Wit and Imagination fuel this art show
A collage of Iowa artists in D.M. art show
By Amanda Pierre
REGISTER STAFF WRITER
The Des Moines Register
May 8, 2005
Iowa's art scene is frequently on trial to prove its relevance.
This year's crop of Iowa artists, featured in the annual show at the Des Moines Art Center Downtown, can present compelling evidence of the state's active creativity.
Their colorful and innovative works seem to give off energy in the Art Center gallery. They are witty, imaginative, sometimes disturbing and often show a slick mastery of their medium, whether it be paint, sculpture or manipulation of light.
Curator Patricia Hickson sorted through hundreds of applications from artists all over the state to select 11 to contribute to this show. Most are emerging in their fields, finding their places as teachers at the Kansas City Art Institute or winning Emerging Artist awards. Many have also had shows outside of Iowa, so their names may be getting more familiar on the national scene.
Artist Jamie Burmeister of Harlan, Ia., invents kinetic sculpture with found objects. But these are more than pretty windmills or interesting toys. Burmeister is concerned with "characteristics of human behavior that serve as metaphors for the human condition." So when looking at a television set poised on top of a terrarium, with a video on a loop encouraging the plants within to grow, feel free to entertain thoughts about how television sometimes socializes.Nathan Carder, 23, and one of the youngest artists in the show, has created the medical innovations of his dreams (and nightmares) in a series called "Ask Your Doctor."
His "Dirigible" flying machine is a take on the life-sustaining respirators used in hospitals. Carder's version supposes that the air tanks keeping people alive could also spirit them away to the heavens. The subtitle of his work is "Go Toward the Light."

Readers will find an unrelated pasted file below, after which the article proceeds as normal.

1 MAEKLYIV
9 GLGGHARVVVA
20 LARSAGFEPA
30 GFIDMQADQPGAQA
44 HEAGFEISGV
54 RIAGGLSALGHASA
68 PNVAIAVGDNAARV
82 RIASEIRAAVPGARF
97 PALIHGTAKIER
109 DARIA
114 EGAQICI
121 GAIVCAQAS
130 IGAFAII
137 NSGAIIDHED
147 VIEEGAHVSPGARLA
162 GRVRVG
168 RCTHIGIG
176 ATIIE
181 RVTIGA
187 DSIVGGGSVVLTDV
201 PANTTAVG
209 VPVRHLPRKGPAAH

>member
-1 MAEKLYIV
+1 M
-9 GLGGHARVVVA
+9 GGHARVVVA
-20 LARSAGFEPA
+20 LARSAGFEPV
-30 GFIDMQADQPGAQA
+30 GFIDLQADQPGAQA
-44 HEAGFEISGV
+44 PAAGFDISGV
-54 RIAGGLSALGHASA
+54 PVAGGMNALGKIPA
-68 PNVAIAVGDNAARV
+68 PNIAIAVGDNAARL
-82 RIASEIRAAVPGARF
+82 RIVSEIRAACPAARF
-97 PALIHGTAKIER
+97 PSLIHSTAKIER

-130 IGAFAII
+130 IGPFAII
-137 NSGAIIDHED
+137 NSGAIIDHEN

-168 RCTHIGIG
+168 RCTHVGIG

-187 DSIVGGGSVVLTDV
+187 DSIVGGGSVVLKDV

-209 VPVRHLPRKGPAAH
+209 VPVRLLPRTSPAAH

Tova Carlin of Iowa City, who was educated at Harvard and the Rhode Island School of Design, has created explosions of color on paper and the gallery walls with paint, collage, yarn, stitching and even the plastic ties used as handcuffs during riots.
Amze Emmons, who recently won the Emerging Artist Award at the Baltimore Museum of Art, investigates portable housing in a series called "Shelter."
His shelters are more eerie than homey, and not just for their dissonant settings - the middle of offices, for example, or on pink fields against black skies. He has painted the structures created for emergency situations, where plane crash survivors or victims of the Iraq conflict might live for a while.
Both Jessie Fisher and Jean Marie Salem are in the Iowa Artists' show for a second time. Fisher returns with her cute mutants and adorable horribles, rendered in painting with a classic, Renaissance aesthetic.
Salem has created symbols of the vodoun goddess Erzulie involving several elements, including light, gas and earthen materials such as shells and copper. Her interest is in cultural anthropology and African diaspora, and through her renderings she clarifies the benevolence of the oft-misunderstood figure, a patron of the arts akin to the Virgin Mary.
Other artists in the show investigate interests that include improvisational jazz music (Pete Schulte), "Wrestlemania" and the fascinating faux sets of early "Star Trek" episodes (Andrew McCormick), the shadows created by natural objects (Lee Emma Running), the life/death cycle and the masculine, farmer's perspective (Brian Roberts) and "the dissonance of the American landscape" (Michael Perrone).
It's all over the map, yet it was all produced close to home.